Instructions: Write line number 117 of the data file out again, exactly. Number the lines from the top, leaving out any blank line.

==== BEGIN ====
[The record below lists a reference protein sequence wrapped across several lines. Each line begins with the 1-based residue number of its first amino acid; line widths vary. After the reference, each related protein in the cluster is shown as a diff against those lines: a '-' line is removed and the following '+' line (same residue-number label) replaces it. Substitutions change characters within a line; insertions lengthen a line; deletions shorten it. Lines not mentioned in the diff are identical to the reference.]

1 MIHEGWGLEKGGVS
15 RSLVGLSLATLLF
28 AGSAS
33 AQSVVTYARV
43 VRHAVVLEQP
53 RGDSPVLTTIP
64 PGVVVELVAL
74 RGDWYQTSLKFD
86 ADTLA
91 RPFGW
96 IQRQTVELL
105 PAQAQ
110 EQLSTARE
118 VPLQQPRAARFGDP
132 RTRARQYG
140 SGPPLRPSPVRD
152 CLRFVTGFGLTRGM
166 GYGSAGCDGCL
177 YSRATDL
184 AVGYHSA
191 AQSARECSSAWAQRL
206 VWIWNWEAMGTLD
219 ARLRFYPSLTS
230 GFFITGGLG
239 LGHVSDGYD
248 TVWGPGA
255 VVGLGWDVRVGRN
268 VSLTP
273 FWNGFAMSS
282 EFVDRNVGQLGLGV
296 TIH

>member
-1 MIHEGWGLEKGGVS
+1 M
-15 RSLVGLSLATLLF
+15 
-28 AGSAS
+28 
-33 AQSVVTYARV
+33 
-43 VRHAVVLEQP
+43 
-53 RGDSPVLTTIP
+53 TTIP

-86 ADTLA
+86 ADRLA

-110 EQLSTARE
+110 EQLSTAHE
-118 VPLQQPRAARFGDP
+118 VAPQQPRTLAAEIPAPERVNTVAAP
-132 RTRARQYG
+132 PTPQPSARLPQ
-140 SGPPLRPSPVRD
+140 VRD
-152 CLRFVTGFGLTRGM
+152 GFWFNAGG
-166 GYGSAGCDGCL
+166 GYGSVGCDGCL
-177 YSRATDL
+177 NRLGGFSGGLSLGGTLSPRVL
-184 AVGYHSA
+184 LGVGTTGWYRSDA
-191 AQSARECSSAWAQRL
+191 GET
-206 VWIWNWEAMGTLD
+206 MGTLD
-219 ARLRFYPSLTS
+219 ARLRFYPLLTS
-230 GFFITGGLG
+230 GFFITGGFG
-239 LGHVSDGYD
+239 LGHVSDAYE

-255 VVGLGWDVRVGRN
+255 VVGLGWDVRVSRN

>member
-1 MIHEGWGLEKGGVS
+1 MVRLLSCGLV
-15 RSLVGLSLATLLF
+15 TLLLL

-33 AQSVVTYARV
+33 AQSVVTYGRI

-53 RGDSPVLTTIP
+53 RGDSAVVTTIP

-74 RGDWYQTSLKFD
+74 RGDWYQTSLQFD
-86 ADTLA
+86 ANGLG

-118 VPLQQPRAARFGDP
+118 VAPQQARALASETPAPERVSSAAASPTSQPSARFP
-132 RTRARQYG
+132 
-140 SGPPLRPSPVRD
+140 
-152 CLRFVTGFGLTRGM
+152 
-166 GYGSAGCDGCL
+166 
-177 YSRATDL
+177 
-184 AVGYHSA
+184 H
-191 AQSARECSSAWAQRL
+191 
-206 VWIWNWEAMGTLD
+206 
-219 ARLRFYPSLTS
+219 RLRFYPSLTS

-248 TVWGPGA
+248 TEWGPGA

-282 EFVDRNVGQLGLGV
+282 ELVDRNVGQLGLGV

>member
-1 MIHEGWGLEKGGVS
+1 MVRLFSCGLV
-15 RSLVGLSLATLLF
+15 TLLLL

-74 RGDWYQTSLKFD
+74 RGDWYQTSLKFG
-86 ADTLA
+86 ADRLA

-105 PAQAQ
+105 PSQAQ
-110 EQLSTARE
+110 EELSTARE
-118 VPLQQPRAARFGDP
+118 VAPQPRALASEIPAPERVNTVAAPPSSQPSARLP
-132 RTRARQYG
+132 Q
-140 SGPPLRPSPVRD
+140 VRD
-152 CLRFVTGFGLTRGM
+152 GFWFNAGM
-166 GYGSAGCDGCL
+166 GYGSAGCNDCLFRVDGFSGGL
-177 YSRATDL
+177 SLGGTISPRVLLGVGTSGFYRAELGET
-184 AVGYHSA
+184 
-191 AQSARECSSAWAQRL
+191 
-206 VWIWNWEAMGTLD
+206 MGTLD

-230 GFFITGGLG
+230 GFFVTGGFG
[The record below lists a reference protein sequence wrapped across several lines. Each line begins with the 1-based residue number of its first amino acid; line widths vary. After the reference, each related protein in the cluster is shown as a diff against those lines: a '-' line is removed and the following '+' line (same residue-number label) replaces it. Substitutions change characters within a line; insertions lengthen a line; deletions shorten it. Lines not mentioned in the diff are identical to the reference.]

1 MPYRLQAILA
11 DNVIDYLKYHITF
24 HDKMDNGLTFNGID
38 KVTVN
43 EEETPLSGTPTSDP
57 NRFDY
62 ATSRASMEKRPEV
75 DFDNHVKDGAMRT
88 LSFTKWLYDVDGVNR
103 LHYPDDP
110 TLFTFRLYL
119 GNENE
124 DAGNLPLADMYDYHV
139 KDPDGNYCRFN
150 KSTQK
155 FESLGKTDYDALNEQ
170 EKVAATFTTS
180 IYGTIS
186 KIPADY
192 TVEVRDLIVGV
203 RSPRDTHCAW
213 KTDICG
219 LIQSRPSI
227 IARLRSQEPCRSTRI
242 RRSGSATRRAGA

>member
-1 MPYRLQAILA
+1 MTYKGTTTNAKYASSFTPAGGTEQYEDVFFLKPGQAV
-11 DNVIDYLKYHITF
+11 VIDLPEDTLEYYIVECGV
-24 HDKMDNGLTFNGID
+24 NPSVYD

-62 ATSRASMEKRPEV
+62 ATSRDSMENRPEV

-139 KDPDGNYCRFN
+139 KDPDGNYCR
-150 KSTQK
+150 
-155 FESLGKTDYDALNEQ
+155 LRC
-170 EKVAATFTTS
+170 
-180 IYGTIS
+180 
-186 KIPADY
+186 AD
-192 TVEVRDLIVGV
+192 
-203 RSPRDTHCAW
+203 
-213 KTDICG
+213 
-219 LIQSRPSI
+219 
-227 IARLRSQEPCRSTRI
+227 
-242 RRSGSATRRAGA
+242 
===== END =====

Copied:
+15 TLLLL